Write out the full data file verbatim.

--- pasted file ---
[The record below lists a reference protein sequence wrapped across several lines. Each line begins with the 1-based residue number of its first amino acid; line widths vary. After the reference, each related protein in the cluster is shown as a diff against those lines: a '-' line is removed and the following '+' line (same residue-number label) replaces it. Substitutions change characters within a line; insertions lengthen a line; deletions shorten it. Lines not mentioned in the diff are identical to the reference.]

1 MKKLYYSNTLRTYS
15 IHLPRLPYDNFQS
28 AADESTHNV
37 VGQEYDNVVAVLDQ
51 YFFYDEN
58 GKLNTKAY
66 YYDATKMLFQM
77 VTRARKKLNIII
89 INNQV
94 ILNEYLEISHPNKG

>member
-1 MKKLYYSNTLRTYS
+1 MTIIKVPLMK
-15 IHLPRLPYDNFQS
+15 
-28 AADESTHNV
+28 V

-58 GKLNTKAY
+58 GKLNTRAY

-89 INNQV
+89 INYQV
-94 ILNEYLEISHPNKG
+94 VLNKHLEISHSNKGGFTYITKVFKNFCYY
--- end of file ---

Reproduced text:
[The record below lists a reference protein sequence wrapped across several lines. Each line begins with the 1-based residue number of its first amino acid; line widths vary. After the reference, each related protein in the cluster is shown as a diff against those lines: a '-' line is removed and the following '+' line (same residue-number label) replaces it. Substitutions change characters within a line; insertions lengthen a line; deletions shorten it. Lines not mentioned in the diff are identical to the reference.]

1 MKKLYYSNTLRTYS
15 IHLPRLPYDNFQS
28 AADESTHNV
37 VGQEYDNVVAVLDQ
51 YFFYDEN
58 GKLNTKAY
66 YYDATKMLFQM
77 VTRARKKLNIII
89 INNQV
94 ILNEYLEISHPNKG

>member
-1 MKKLYYSNTLRTYS
+1 MTIIKVPLMK
-15 IHLPRLPYDNFQS
+15 
-28 AADESTHNV
+28 V

-58 GKLNTKAY
+58 GKLNTRAY

-89 INNQV
+89 INYQV
-94 ILNEYLEISHPNKG
+94 VLNKHLEISHSNKGGFTYITKVFKNFCYY